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Ky. Senate gets bill with $48M in annual funding to fix juvenile justice system

Another bill is calling for a $500K audit of eight juvenile detention centers


Juvenile Justice Commissioner Vicki Reed.

Photo/Ryan C. Hermens via TNS

By John Cheves
Lexington Herald-Leader

LEXINGTON, Ky. — The Kentucky Senate will get two bills aimed at fixing the state’s broken juvenile justice system, one with $47.9 million a year in staffing and security enhancements and the other calling for a $500,000 audit of the eight juvenile detention centers where violence and neglect have become a recurring problem.

The Senate budget committee approved the bills on Wednesday as senators repeated their calls for Vicki Reed, the state’s juvenile justice commissioner, to resign. Reed, who was appointed in 2021 by Gov. Andy Beshear, has refused to step down despite lawmakers urging her to do so because of multiple riots and assaults on her watch.

Beshear has told reporters that he supports Reed.

“I fear it’s the result of political patronage,” state Sen. Danny Carroll, R- Paducah, testified to the committee on Wednesday.

“She seems to be a very nice lady,” Carroll said. “But overwhelmingly, those within the system whom we have spoken with feel she does not have the ability, she does not have the credibility to get the organization where it needs to be.”

In several bills now moving through the legislature, lawmakers are trying to address the chronic under-staffing that has led to many serious problems at the Department of Juvenile Justice. In January, Beshear announced a hefty pay raise for the security officers at juvenile detention centers, taking them to a starting salary of $50,000.

Senate Bill 162 would spend nearly $48 million annually on the raises for security officers at the Department of Juvenile Justice and, to be equitable, at the Department of Corrections, which runs the prisons; 146 additional staff positions; physical security upgrades; a diversionary program to help youths with mental illness; and a tracking system, so families and lawyers more easily could locate incarcerated youths.

[EARLIER: Ky. officials ask lawmakers for $45M, new laws to fix juvenile justice system]

SB 162 also would make a number of systemic changes to the Department of Juvenile Justice.

It would reverse Beshear’s recent executive order segregating male and female youths, as well as low-risk and high-risk youths, by sending them to different detention centers around the state, sometimes several hours from their homes. Beshear took this step after a girl reportedly was raped by several boys during a riot at the DJJ facility in Adair County.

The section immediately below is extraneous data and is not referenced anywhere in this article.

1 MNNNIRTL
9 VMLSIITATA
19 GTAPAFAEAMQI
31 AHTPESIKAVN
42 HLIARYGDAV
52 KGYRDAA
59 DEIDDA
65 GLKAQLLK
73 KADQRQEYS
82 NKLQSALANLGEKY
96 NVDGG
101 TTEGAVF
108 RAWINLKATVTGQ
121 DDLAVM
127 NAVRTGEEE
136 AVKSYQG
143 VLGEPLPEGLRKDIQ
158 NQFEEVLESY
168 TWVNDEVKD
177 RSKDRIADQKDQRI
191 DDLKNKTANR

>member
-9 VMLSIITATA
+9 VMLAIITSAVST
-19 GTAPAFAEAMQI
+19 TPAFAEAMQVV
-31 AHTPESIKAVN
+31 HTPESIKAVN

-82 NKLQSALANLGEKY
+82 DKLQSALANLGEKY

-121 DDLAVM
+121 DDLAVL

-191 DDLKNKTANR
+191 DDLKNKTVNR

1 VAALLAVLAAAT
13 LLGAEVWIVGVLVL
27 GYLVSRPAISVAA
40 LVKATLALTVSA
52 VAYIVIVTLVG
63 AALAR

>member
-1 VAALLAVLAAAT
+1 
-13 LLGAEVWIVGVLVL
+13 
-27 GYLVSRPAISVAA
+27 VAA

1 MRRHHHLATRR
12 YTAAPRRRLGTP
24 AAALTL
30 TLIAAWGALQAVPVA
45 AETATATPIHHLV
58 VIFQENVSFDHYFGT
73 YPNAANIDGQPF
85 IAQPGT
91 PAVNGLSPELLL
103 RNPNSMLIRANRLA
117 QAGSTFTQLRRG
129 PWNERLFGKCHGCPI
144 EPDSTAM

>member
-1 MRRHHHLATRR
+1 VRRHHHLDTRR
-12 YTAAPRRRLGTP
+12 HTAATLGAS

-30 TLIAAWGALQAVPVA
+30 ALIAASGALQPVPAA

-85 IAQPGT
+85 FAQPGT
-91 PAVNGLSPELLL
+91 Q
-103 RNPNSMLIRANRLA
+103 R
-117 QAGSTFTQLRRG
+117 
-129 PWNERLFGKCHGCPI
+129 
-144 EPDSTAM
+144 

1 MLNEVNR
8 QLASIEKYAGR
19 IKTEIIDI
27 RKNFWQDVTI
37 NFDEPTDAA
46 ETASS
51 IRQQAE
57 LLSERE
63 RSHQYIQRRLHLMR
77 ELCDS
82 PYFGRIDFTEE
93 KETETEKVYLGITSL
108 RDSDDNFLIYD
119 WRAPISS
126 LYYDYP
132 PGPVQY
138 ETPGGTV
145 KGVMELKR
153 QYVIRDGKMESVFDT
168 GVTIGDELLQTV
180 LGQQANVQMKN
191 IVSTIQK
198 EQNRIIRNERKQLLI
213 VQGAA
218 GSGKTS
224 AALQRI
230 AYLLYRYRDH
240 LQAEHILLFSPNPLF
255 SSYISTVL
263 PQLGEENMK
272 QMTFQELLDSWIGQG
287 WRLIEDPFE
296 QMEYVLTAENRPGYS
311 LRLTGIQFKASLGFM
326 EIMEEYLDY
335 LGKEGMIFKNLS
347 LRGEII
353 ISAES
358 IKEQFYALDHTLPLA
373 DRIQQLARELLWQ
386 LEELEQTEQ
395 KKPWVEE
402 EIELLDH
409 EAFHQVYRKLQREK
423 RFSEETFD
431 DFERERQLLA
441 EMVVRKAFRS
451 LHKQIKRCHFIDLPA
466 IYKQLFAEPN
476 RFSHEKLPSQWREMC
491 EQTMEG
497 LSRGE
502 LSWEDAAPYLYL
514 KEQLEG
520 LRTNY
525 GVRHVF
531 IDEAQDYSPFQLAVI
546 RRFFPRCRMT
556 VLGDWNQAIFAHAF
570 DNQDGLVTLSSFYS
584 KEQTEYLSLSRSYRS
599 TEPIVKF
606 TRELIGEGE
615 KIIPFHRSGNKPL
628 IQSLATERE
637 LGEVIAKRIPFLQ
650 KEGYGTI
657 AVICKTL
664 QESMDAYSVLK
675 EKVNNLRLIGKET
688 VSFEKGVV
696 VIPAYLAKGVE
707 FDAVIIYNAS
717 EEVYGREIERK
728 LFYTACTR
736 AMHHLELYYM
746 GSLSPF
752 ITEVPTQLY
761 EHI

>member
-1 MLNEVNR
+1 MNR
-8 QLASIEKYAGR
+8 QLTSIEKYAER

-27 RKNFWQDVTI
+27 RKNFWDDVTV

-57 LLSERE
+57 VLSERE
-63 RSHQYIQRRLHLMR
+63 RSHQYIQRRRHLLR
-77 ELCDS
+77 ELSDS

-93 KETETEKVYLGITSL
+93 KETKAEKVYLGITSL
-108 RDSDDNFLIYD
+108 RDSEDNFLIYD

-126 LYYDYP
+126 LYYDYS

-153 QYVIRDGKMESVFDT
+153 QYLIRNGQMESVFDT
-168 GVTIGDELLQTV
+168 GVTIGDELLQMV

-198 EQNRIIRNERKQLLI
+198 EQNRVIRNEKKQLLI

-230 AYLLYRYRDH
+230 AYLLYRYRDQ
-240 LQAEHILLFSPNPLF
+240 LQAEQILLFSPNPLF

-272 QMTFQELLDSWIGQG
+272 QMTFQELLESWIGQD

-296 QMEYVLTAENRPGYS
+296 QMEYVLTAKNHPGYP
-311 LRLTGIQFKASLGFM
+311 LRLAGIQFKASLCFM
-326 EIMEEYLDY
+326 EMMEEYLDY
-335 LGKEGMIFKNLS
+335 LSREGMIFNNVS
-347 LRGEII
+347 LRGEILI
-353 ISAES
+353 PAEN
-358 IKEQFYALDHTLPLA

Instead, the bill would require DJJ to return to a regional detention system where youths are housed in the facility closest to their homes. However, the bill calls for security upgrades to better separate the boys and girls and the violent and nonviolent offenders when they are housed inside the same facilities.

The bill also requires emergency response teams to be trained and ready in each DJJ facility; agreements to be signed with outside police agencies to assist with violent incidents if necessary; and security officers to resume wearing uniforms while on duty in DJJ facilities.

In the last few years, discipline inside DJJ has become lax, contributing to the current problems, senators said.

“This is our response to a crisis in leadership,” said state Sen. David Givens, R- Greensburg.

The other measure passed Wednesday, Senate Bill 158, provides $500,000 for the state auditor’s office to hire an independent firm to conduct a performance review of the juvenile detention centers, with a report due Oct. 15.

The House on Tuesday passed its own juvenile justice measure, House Bill 3, with a list of recommended changes and funding proposals.

Some items in HB 3 are similar to SB 162, such as a requirement for the state to provide mental health care to youths in detention if a professional assessment determines they need it. Others parts are different, including a three-year waiver on the confidentiality of juvenile court records for youths who are convicted of violent offenses.

NEXT: Lawmakers call for investigation, new leadership at Ky. juvenile justice agency

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